|Developed by||Christian Dywan and Nancy Runge. Mostly Christian.|
|License||GNU General Public License|
Midori is web browser which aims to be fast and lightweight. It's made using the WebKitGTK rendering engine. It is developed by Christian Dywan who happens to be a very nice guy.
Out of the box experience[edit | edit source]
Midori version 7.0, which is what is shipped with both Fedora 30 and Ubuntu Disco Dingo, fails miserably in terms of absolutely basic usability which makes it a non-starter.
There is a fundamental problem you will immediately notice on a higher DPI monitor: Midori clearly doesn't care about your DPI settings. Both the browser interface and rendered web pages are way too small. Worse, there is no way to configure fonts or font-sizes. Most disturbing: Pressing
ctrl+ to make the page bigger does nothing. Every sane browser made the last decade supports enlarging text with
ctrl+, shrinking it with
ctrl- and resetting it to the default with
<ctrl> and the mousewheel - also a standard feature of modern web browsers - also doesn't work.
A web browser is utterly useless when you can't read the text on the pages you're visiting because it's way too small and there's no way to change that.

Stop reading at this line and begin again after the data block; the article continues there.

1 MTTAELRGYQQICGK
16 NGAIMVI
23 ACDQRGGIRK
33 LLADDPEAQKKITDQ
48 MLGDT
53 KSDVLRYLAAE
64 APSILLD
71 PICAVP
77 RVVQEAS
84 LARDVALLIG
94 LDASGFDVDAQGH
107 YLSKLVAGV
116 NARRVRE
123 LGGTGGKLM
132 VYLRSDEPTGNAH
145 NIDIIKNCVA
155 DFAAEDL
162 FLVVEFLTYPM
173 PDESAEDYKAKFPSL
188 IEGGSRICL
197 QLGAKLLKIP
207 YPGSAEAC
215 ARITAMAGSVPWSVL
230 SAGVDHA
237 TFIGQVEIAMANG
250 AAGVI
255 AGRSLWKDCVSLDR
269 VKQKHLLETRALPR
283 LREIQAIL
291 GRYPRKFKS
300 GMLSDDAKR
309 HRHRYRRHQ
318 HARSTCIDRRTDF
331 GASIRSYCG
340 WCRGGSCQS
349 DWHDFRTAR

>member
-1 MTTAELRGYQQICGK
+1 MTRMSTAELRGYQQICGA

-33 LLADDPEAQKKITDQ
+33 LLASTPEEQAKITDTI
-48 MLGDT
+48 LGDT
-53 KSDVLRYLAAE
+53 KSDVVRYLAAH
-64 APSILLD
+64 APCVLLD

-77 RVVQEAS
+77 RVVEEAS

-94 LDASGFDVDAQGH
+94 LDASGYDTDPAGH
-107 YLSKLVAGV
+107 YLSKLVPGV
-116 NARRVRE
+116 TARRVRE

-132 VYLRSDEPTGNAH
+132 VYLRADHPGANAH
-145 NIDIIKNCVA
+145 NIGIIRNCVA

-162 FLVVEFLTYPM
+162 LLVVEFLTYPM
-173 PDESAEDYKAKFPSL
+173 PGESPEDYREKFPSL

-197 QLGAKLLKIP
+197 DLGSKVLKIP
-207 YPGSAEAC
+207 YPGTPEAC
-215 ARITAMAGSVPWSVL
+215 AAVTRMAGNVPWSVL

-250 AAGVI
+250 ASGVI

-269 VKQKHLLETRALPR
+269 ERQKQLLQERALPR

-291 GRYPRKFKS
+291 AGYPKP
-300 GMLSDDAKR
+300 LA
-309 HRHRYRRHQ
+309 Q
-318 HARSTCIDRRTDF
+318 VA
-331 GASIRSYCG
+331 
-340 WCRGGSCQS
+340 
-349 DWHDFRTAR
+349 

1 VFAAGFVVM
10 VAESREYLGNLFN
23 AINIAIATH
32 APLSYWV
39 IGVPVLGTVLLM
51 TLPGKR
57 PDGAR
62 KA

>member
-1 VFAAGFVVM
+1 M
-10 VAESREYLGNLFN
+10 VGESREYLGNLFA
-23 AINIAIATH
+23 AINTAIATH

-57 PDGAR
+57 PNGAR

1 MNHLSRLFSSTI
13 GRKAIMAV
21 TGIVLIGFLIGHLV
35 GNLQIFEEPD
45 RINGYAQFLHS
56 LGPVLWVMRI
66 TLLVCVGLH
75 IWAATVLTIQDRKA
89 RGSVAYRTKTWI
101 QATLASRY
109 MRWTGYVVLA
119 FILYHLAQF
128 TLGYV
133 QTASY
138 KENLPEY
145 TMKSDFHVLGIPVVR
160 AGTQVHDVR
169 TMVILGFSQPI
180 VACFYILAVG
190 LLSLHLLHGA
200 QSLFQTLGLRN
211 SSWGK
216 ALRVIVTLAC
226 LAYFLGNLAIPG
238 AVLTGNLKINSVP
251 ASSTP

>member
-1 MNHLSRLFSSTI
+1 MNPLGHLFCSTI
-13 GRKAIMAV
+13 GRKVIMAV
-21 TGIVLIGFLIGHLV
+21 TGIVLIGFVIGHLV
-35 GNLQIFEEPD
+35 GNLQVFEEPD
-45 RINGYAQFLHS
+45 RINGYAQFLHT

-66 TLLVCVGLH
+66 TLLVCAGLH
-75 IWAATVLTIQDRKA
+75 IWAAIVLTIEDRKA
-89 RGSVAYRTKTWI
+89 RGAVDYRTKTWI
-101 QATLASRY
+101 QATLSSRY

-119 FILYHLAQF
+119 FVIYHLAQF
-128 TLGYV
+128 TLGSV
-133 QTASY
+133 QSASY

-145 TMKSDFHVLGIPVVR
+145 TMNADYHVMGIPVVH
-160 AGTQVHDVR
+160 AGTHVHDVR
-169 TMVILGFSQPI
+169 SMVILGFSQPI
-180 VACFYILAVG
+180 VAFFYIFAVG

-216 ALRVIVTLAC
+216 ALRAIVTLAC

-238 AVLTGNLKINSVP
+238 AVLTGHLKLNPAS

The snap experience[edit | edit source]
You can install a snap version. On Fedora you first need to install snap with
dnf -y install snapd. When you have snap you can get an updated Midori with
snap install midori
and once it's installed you can run it with
snap run midori
The version you get as of late May 2019 v7-34-g0c5820f. This version has the exact same problem: You can't resize web-pages or change fonts or do anything to make them readable.
Deal-breaking missing features[edit | edit source]
The following problem was described by us testing a version in 2012:
Midori DOES NOT let you right-click and select the language used by the spell-checker. This means that it is basically useless for writing and contributing on the web if you are multi-lingual individual.
v7-34-g0c5820f doesn't have any spell-checking at all so that's .. no longer an issue.
Conclusion[edit | edit source]
We had such high hopes for Midori when it was first released back in 2007. More than a decade later it's just not an alternative.